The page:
Had Czar Alexander II not been assassinated by Russian revolutionaries in 1881, the Statue of Liberty might have meant something quite different from what it actually has signified to the world in the eighty years since its dedication. For the Czar’s death at the hands of nihilists, some of whom happened to be Jews, set off a series of violent anti-Semitic riots in Russia; and this in turn jarred a young New York poetess out of a romantically placid existence and moved her to write some lines that have become famous as the message the Goddess radiates abroad.
It is a pity that Emma Lazarus is known to most Americans only as the author of those lines, for she possessed a deeply sensitive talent which she cultivated diligently during her short life. The fourth of six daughters born to a wealthy Jewish financier in New York City, she was her father’s favorite. He lavished upon her every advantage at his command: the best of private tutors, a superbly comfortable home which she rarely left for more than a few hours at a time, an extensive library, connections with New York’s most elegant intellectuals—and she grew up to be a brilliant, brooding young woman who never married, never even had a reported romance despite her romantic nature and her beauty.
In the secluded ambiance of her father’s house, Emma’s poetic gift developed along predictable lines. Encouraged by Ralph Waldo Emerson, to whom she sent her first slim book of poems, published when she was eighteen, she wrote beautifully polished lyrics in a thoughtful, melancholy vein, most of them looking back to ancient times and rich with classical allusions. Today they seem dated, but no more so than those of many of her contemporary Victorians—and it could be easily argued that she was more talented than some who have been better remembered.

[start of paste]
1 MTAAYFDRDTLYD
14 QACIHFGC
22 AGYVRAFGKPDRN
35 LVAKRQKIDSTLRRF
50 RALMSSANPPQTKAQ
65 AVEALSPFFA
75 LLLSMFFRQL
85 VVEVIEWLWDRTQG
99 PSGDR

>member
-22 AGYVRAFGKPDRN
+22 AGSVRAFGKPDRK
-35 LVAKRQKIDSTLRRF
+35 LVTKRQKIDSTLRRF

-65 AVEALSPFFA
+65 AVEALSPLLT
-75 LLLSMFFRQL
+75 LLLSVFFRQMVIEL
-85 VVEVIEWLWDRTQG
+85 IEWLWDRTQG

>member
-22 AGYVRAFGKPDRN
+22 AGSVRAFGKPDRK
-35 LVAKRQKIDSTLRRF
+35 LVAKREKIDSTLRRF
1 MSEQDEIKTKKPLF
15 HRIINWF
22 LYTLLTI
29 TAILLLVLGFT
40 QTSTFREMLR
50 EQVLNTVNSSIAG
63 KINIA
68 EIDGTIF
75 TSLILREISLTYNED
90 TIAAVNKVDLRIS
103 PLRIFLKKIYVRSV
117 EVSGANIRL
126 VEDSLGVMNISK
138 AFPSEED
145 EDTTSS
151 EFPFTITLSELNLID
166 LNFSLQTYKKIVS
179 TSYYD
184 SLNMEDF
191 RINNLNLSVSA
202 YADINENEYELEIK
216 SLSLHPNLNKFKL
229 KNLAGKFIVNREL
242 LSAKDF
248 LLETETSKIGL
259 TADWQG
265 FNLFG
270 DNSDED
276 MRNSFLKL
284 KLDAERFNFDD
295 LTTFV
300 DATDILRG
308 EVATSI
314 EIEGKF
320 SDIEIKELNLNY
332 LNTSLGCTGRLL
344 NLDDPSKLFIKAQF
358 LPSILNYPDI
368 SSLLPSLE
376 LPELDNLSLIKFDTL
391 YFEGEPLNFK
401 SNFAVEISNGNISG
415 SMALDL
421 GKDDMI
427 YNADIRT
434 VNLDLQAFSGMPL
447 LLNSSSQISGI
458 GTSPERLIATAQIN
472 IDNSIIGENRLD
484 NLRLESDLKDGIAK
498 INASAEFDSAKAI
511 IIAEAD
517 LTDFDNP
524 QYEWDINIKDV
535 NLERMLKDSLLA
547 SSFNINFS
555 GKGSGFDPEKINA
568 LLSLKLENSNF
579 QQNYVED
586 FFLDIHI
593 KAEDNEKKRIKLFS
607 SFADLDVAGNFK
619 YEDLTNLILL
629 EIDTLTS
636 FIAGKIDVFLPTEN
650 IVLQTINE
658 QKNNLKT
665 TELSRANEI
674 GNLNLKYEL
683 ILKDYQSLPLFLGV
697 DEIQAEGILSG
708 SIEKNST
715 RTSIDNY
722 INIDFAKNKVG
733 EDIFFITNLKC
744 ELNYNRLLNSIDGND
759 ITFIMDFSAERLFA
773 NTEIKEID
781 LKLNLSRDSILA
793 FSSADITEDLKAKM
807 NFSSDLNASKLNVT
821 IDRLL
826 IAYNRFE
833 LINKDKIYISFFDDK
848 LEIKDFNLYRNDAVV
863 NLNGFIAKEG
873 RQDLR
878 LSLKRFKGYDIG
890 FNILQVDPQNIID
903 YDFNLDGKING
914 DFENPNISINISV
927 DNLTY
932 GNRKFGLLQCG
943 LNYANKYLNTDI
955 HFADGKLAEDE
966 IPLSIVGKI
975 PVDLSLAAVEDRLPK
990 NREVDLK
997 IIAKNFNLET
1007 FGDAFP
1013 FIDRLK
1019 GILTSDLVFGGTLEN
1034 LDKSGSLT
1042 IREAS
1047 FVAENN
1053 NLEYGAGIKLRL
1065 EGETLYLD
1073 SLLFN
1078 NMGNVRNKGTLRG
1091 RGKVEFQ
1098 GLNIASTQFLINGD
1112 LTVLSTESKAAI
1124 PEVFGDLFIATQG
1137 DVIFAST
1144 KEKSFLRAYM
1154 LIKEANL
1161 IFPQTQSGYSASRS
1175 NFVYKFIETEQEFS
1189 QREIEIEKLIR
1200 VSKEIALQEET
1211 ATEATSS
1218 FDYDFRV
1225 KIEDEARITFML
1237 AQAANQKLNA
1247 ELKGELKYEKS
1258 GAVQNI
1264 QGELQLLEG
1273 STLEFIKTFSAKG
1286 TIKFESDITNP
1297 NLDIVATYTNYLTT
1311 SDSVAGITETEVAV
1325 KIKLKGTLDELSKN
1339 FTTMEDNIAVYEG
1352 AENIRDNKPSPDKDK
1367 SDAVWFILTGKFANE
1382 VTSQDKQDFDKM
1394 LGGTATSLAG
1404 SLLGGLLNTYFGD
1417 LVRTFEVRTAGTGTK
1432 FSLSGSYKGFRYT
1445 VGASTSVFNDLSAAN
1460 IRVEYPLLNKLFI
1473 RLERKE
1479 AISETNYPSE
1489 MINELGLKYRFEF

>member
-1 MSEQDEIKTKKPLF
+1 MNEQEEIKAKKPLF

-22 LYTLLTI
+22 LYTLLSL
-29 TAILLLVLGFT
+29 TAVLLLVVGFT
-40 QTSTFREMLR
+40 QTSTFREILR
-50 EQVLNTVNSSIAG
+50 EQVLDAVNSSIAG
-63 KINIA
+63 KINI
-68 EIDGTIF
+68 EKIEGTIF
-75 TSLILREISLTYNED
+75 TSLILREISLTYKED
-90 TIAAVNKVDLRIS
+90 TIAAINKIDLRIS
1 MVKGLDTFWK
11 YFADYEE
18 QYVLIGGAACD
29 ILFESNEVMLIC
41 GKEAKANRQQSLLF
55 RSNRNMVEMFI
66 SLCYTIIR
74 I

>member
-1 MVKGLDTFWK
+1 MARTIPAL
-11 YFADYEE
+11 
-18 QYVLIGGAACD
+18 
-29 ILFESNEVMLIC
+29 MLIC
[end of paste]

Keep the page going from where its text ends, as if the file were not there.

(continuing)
But in 1881 Emma Lazarus’ intellectual energies were suddenly revitalized and redirected. The accounts of atrocities against Russian Jews awoke her to a new awareness of her Hebraic heritage, and she threw herself into an intense effort to help the forlorn refugees who soon began to pour into New York. She wrote masterly essays for The Century in which she analyzed “the Jewish problem” against its historical background and sharply pinpointed the essence of anti-Semitism. Her poetry, too, now had a cause: a volume of her verse published in 1882 was called Songs of a Semite . By 1883 she was known as a leading American crusader for ethnic toleration as well as for specific aid to the homeless Jewish immigrants.
It was in that year that she was asked to write a poem on behalf of the fund to build a suitable pedestal for Bartholdi’s colossal statue, Liberty Enlightening the World . Inevitably, thinking of the great figure that was to look out across the Atlantic toward the Old World, she construed the Goddess’ symbolic meaning in her own terms. The statue had originally been intended as a commemoration of Franco-American friendship and of the democratic revolutions of the two countries concerned; but the sonnet Emma Lazarus wrote—which was engraved within the statue’s pedestal after her death—went beyond that. It made the Goddess not only a symbol of world liberty, but an emblem of America’s destiny as a nation of immigrants, a nation whose motto, e pluribus unum, would take on new overtones as successive waves of newcomers were absorbed into American life:
Emma Lazarus died of cancer in 1887, at the age of thirty-eight. The world has forgotten most of her poetry, yet, fittingly, the Goddess in New York Harbor has kept her name alive.